Renée DiResta “Worked For The CIA” Before Stanford Disinformation Role, According To Video Remarks From Her Supervisor Alex Stamos

For years, Renée DiResta has been one of the most prominent thought leaders, ubiquitous media voices, and influential “disinfo experts” in the emergent field of professional social media censorship (i.e. the “content moderation” vocation associated with “counter-disinformation” work).

To DiResta’s already controversial censorship industry career arc (detailed extensively here), it appears one more peculiar factoid can be added: Renée DiResta “worked for the CIA” before being recruited to perhaps the most powerful domestic censorship coordinating center in all of academia, with close ties to Big Government and Big Tech: the Stanford Internet Observatory.

That DiResta “worked for the CIA” before her Stanford disinfo role are the words of the man who recruited DiResta to lead disinfo operations at the Stanford Internet Observatory: its director Alex Stamos.

The video below, clipped from a June 19, 2019 livestream (see 18:02 timestamp), is currently available for public viewing on the Stanford Internet Observatory YouTube channel. It shows Alex Stamos in June 2019 – the month the Stanford disinfo center opened –  touting Renée DiResta’s employment history, boasting that DiResta had gone from a lowly “part of the academic unwashed with a… degree from a public university” all the way up to having “worked for the CIA”:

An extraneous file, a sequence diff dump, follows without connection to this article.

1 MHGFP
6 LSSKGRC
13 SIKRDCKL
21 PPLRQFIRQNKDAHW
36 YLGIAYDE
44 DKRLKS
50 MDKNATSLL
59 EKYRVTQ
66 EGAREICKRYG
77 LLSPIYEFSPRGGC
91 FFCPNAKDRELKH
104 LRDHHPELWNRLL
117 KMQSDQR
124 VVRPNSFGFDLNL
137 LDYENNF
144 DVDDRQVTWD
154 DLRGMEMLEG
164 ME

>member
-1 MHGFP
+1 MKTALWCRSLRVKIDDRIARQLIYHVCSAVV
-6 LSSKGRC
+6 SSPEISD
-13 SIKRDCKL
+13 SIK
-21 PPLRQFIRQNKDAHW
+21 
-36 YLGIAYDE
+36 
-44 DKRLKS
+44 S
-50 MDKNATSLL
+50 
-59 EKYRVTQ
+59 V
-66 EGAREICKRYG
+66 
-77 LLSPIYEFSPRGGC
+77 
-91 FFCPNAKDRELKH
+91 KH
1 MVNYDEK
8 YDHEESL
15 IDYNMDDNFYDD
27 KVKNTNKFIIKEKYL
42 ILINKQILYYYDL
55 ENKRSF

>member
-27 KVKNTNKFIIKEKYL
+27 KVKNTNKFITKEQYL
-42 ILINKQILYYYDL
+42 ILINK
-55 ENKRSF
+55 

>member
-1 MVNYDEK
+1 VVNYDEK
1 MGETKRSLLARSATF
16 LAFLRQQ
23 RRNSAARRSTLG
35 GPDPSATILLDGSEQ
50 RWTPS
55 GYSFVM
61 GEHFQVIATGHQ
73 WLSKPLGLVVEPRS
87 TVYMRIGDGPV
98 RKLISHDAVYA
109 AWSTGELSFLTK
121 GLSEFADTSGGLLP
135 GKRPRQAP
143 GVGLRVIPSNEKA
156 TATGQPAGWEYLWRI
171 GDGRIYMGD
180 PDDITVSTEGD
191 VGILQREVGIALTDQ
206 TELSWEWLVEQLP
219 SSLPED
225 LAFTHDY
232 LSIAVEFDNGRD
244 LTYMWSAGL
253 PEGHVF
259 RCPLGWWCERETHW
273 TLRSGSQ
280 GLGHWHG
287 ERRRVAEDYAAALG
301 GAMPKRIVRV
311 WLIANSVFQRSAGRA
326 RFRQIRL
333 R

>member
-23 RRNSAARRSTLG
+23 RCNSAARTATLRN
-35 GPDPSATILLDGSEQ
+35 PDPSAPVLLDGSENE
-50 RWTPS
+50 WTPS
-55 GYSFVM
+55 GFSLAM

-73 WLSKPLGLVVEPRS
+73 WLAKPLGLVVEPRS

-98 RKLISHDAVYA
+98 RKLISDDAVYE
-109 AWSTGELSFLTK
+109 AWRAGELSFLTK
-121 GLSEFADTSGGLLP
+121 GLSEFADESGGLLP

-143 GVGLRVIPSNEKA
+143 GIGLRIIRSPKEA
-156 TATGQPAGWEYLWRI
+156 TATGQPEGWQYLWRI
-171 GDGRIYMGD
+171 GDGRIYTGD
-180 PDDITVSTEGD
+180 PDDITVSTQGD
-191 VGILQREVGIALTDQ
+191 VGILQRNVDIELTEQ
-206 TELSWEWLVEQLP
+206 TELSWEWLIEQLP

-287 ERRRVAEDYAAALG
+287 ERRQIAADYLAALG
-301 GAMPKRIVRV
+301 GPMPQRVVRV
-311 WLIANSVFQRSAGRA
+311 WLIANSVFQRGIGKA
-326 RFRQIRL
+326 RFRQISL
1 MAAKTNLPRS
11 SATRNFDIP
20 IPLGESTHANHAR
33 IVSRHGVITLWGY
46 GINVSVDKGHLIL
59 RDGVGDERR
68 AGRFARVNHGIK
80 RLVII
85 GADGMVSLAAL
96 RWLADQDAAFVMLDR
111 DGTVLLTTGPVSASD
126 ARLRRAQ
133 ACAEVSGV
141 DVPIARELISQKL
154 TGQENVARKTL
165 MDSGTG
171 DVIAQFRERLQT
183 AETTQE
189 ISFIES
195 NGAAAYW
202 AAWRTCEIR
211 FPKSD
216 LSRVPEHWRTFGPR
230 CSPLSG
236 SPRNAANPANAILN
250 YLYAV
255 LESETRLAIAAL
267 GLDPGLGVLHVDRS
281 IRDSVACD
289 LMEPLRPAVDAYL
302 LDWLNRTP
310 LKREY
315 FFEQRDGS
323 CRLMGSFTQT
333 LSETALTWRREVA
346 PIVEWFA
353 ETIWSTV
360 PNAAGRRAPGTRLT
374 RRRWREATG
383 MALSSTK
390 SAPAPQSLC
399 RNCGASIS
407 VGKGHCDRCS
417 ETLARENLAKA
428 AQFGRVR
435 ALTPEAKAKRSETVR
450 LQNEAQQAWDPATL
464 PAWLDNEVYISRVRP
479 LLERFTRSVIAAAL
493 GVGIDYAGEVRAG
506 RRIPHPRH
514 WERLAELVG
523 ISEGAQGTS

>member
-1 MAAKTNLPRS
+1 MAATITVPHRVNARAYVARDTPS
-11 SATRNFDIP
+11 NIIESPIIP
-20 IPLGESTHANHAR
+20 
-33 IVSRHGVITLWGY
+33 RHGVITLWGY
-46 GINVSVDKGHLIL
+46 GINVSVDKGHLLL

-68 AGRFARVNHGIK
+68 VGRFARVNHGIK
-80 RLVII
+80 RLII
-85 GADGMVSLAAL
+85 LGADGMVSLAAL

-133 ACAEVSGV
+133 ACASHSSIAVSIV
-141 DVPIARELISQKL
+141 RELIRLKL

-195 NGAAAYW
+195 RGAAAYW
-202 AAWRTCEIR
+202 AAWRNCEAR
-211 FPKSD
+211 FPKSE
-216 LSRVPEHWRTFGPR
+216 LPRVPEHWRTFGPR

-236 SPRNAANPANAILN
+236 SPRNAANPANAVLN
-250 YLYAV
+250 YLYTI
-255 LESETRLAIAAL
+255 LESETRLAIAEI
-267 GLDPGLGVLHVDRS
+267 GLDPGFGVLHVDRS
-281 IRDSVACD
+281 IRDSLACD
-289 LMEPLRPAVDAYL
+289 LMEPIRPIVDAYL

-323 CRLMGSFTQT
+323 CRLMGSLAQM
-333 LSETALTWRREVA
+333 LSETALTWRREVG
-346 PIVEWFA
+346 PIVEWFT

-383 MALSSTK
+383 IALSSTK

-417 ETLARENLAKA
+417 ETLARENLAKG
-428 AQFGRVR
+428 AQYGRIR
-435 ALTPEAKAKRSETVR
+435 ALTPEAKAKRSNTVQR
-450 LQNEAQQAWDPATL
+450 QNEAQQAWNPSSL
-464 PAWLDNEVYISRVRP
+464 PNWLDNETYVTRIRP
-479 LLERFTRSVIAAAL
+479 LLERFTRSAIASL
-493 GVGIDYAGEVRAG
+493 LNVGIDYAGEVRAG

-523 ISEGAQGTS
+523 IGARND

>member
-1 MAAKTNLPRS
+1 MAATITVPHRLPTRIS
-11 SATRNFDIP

“Joining us is our research manager, Renee. You can wave, Renee. Let’s give her a hand. You may know Renee from such reports as the Senate Select Committee on Intelligence’s report on Russian interference. Renee has done a lot of writing and analytics. She has a computer science background. Like me, she is part of the academic unwashed with a computer science degree from a public university, but has gone out and worked for the CIA. Has worked for a variety of companies.”

The apparent reveal of Renée DiResta’s CIA affiliation is significant to the story of Internet censorship for an usually large and disturbing number of reasons that FFO will more fully explicate in a separate report.

For an immediate primer on key context, see our November 9, 2022 report (Ctrl + F for “DiResta” for 27 references walking through DiResta’s career history and role in the censorship industry).